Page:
“Awareness is therapy per se”
Since reading this quote from one of my daily calendars on February 23, 2012, it has stayed with me. Volumes are spoken in these five words. These words brought me back to a temporary office job where I was the receptionist and would occasionally type up a document or two. I didn’t like the job for many reasons, but I needed to work and it was the best the temporary agency had at the time. I was much younger, in my twenties. I had to dress up for this one with nice shoes, skirts or slacks, and blouses. I couldn’t look as though I had just rolled out of bed. I also didn’t enjoy being isolated up front, architects and engineers coming and going. I did like the idea that I worked with folks that designed and executed the machinery for mass production. I imagined the process that cereal would go through before it reached my bowl. I still can’t imagine how you get this process with all of the pipes and tubes and in betweens onto paper and then build it. I also liked that it was fine for me to bring a book to read when the phones weren’t ringing and I didn’t have much else to do.
I might have had a psychology book one day and this is when I first remember really hearing Fritz Perls’s name. The engineer saw my book and told me that his wife was a therapist and she liked Fritz Perls. When I saw the quote that day in February, it rang true for me on many levels and it brought me back to this engineer and the first time I remembered hearing Perls’s name. I searched the library for any books by him and found one: Gestalt Therapy Verbatim (1969). Shortly after beginning the introduction, I immediately felt a kindred spirit and I recognized a way of being that already ran through my blood—that of wholeness, growth, and self-responsibility. I also responded to his words, his almost aggressive candor in pulling the wool from our eyes.
In reading a little bit from Wikipedia, we learn that he also had Zen influences and “incorporated the idea of mini-satori (a brief awakening) into his practice.” Wikipedia also notes that he also traveled to Japan, where he stayed in a Zen monastery, eventually settling at Esalen (Esalen Institute), later leaving Esalen to start a Gestalt community in Canada.
An oversized photo of Perls adorns the cover of his book. It’s an older Perls, white beard growing into a white moustache, forming one; white hair, handsome wrinkles; eyes looking away, but gentle and knowing, even playful. He looks as though he is about to speak to his readers from the cover of his book. His fingers look graceful and strong.
In his introduction he states, “In Gestalt Therapy, we are working for something else. We are here to promote the growth process and develop the human potential. We do not talk of instant joy, instant sensory awareness, instant cure. The growth process is a process that takes time.”
There are many theories and ideas from which to draw upon in life and often times there is intersection. For this moment, right now, Perls resonates with me. I’m also brought to a memory of a student therapist who was my therapist for a short time back also during my twenties. She and I were not a good fit, this became apparent quickly. I felt as though she was too eager to practice what she was learning and did not herself experience enough growth and maturation at the time to be effective—at least with me. And she was too bubbly in her personality for my low mood at the time. Without realizing it, she was treating me as though I should be more like her and she was not respecting who I was as an individual and was trying to provide me with a quick mental fix. She could not grasp that I was who I was and not more like her on a social level. I hung in there a few more sessions and then had to terminate the relationship for my own well being.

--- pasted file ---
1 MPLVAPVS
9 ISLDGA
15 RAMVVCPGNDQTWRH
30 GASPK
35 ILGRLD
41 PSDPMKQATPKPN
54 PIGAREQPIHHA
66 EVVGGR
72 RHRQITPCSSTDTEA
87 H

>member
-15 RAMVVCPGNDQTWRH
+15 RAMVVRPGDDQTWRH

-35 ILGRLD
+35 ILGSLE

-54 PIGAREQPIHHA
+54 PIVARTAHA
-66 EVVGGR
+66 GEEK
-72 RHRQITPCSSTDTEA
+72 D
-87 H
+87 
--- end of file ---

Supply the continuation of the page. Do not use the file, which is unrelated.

I appreciate Frederick (Fritz) S. Perls’s Gestalt prayer:
I do my thing, and you do your thing.
I am not in this world to live up to your expectations
And you are not in this world to live up to mine.
You are you and I am I,
And if by chance we find each other, it’s beautiful.
If not, it can’t be helped.
What do I believe? “What we believe is what we see.” I’m sure that various people in different books have said this, but I remember first coming across it in an astrology book. I don’t usually talk directly about what I believe and I don’t think I’m going to start—at least not in this moment. This question and other questions are always alive in me. Right now, I am thinking out loud and right now the question holds for me more a curiosity for how each moment that I interact with life, there is a clue for how I feel inside and for my state of mood depending on how I interpret my situation—my body, my emotions, the exterior world, interior world— at any given moment. To some degree, it seems that humans are mostly out of control, yet maintain a semblance of control. We are a continuum of emotions where anger can turn to excitement and the other way around; and where joy can fast become sorrow.
It’s difficult to observe our growth when we’re still growing. One of the reasons I enjoy writing is that it’s one small way—to happen upon an old journal entry, musing, or scribble, I can see—I can be reminded of the slow wonderful trickle of growth—the never ending process of growth, learning, sharing, and discovery.